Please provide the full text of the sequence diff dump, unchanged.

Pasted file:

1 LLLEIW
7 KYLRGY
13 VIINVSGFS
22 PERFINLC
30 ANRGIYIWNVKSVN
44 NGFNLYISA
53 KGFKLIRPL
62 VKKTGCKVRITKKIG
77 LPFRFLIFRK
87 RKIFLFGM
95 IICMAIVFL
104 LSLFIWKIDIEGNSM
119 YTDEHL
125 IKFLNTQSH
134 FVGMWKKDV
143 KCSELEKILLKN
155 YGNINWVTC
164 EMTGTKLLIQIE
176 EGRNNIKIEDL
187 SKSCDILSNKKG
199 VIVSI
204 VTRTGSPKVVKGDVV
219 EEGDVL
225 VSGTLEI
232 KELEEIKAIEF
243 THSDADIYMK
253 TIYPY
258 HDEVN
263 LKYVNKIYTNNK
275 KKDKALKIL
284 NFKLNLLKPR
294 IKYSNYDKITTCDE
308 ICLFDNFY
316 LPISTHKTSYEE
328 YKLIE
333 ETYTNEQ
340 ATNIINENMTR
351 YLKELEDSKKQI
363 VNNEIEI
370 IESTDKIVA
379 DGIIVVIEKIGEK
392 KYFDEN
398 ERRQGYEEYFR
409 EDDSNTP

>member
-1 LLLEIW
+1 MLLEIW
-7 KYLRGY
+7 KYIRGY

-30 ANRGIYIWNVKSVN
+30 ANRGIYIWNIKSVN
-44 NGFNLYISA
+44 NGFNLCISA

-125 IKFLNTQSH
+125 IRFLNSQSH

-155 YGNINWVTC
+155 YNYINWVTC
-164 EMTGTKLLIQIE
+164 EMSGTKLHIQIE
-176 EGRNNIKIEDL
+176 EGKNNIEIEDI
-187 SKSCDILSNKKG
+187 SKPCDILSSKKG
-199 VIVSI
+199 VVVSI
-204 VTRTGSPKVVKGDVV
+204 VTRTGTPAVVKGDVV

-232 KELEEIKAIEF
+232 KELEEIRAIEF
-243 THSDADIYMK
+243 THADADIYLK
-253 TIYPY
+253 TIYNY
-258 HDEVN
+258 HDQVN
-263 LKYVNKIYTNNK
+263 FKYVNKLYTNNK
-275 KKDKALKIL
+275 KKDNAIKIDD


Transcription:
1 LLLEIW
7 KYLRGY
13 VIINVSGFS
22 PERFINLC
30 ANRGIYIWNVKSVN
44 NGFNLYISA
53 KGFKLIRPL
62 VKKTGCKVRITKKIG
77 LPFRFLIFRK
87 RKIFLFGM
95 IICMAIVFL
104 LSLFIWKIDIEGNSM
119 YTDEHL
125 IKFLNTQSH
134 FVGMWKKDV
143 KCSELEKILLKN
155 YGNINWVTC
164 EMTGTKLLIQIE
176 EGRNNIKIEDL
187 SKSCDILSNKKG
199 VIVSI
204 VTRTGSPKVVKGDVV
219 EEGDVL
225 VSGTLEI
232 KELEEIKAIEF
243 THSDADIYMK
253 TIYPY
258 HDEVN
263 LKYVNKIYTNNK
275 KKDKALKIL
284 NFKLNLLKPR
294 IKYSNYDKITTCDE
308 ICLFDNFY
316 LPISTHKTSYEE
328 YKLIE
333 ETYTNEQ
340 ATNIINENMTR
351 YLKELEDSKKQI
363 VNNEIEI
370 IESTDKIVA
379 DGIIVVIEKIGEK
392 KYFDEN
398 ERRQGYEEYFR
409 EDDSNTP

>member
-1 LLLEIW
+1 MLLEIW
-7 KYLRGY
+7 KYIRGY

-30 ANRGIYIWNVKSVN
+30 ANRGIYIWNIKSVN
-44 NGFNLYISA
+44 NGFNLCISA

-125 IKFLNTQSH
+125 IRFLNSQSH

-155 YGNINWVTC
+155 YNYINWVTC
-164 EMTGTKLLIQIE
+164 EMSGTKLHIQIE
-176 EGRNNIKIEDL
+176 EGKNNIEIEDI
-187 SKSCDILSNKKG
+187 SKPCDILSSKKG
-199 VIVSI
+199 VVVSI
-204 VTRTGSPKVVKGDVV
+204 VTRTGTPAVVKGDVV

-232 KELEEIKAIEF
+232 KELEEIRAIEF
-243 THSDADIYMK
+243 THADADIYLK
-253 TIYPY
+253 TIYNY
-258 HDEVN
+258 HDQVN
-263 LKYVNKIYTNNK
+263 FKYVNKLYTNNK
-275 KKDKALKIL
+275 KKDNAIKIDD